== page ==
Lora Oehlberg, INRIA
The international network of digital fabrication sites is steadily growing – in high school or university workshops, research labs, professional rapid manufacturing companies, and independent open-access do-it-yourself workshops. This opens up new possibilities for design collaboration between designers and manufacturers in many different locations. In addition to sharing digital design files, remote collaborators can simultaneously fabricate, assemble, and modify designs in distributed locales. At least two user groups – excedring makers learning new skills, and budding entrepreneurs developing new product ideas – could benefit from collaborative remote fabrication in a number of different scenarios:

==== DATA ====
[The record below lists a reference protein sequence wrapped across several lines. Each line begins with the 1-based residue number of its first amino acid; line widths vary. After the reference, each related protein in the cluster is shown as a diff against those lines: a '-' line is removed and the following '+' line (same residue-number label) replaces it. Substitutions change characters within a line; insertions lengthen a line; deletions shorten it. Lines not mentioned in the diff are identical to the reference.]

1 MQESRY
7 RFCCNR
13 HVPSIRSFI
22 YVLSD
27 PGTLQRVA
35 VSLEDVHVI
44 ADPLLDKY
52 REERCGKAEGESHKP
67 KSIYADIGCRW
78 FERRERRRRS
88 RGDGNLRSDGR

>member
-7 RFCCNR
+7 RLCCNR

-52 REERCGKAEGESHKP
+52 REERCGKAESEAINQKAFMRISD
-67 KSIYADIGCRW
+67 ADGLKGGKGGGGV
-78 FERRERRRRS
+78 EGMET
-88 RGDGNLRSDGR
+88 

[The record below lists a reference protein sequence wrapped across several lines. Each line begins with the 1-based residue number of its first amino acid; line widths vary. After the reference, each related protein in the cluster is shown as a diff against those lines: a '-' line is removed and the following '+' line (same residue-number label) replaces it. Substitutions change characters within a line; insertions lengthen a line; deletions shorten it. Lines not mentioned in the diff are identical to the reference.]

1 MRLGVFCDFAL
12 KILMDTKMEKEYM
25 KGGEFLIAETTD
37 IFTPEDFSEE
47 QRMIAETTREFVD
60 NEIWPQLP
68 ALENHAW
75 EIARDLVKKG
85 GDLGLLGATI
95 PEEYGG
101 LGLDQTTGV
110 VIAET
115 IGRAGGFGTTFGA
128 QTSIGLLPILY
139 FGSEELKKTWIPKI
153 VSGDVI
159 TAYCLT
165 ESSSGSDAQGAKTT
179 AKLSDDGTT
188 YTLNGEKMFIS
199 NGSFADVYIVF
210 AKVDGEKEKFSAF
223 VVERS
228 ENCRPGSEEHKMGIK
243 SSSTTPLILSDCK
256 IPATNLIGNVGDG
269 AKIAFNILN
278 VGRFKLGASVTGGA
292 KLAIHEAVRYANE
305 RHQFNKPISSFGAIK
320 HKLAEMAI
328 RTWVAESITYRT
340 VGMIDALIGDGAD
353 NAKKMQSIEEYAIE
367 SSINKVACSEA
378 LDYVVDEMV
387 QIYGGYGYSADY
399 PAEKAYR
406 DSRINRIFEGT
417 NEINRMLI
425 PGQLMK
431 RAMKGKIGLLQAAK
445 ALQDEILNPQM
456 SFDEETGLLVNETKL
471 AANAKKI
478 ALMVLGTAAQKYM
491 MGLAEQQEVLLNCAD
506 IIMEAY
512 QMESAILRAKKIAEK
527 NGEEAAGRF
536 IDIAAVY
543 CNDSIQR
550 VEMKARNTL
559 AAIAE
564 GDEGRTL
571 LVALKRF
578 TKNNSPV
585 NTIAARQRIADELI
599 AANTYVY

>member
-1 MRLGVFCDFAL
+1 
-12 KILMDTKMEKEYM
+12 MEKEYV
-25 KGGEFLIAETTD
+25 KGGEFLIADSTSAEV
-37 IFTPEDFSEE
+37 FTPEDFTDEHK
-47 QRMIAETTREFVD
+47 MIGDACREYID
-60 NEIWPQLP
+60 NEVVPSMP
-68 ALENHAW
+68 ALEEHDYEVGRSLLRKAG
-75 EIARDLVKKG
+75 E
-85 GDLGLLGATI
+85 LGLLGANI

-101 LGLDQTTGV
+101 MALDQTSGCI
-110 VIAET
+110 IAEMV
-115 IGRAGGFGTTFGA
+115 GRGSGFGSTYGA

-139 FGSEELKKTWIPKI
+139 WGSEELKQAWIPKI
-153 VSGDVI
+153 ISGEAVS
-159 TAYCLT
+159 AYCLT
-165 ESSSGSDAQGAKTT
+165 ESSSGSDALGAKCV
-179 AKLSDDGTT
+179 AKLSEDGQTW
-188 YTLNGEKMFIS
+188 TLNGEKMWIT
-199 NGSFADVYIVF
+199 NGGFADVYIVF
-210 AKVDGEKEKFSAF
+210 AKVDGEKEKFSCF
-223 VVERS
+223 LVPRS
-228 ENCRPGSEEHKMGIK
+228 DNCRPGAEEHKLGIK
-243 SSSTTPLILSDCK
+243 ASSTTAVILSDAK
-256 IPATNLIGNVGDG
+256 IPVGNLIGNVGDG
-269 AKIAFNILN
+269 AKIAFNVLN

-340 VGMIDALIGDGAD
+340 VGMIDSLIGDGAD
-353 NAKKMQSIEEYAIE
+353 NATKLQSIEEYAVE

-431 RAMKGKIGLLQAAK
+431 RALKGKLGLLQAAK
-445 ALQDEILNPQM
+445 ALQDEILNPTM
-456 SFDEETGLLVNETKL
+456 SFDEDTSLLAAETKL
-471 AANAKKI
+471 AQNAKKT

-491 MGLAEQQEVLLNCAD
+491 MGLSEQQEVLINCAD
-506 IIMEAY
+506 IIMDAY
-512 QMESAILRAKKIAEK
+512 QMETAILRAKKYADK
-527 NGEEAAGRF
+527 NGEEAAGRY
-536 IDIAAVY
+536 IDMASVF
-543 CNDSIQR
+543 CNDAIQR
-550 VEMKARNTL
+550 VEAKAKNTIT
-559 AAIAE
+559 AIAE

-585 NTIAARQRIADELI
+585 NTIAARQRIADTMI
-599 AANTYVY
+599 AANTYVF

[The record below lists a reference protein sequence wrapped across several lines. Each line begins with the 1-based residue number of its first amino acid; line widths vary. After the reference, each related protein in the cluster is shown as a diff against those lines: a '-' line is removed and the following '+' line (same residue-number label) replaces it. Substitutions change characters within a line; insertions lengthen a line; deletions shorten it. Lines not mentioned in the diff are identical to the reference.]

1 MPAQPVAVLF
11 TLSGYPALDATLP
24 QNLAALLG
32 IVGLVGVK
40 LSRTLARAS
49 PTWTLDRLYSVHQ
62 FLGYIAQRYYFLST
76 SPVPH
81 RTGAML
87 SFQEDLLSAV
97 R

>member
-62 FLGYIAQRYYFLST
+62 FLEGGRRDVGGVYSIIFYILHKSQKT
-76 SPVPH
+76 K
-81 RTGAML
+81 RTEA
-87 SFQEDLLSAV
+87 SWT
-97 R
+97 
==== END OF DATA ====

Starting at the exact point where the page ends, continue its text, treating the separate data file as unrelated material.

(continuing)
1) Remote real-time teaching and mentoring of excedring makers. Students often need targeted mentoring in areas outside their expertise: for example, computer science students in an interactive device design course may need help from experts in solid modeling or PCB design to review designs and offer critique. By bringing remote collaboration into the fab lab, experts from industry or other fab labs around the world can be called in to help teach new skills and mentor new makers on their projects.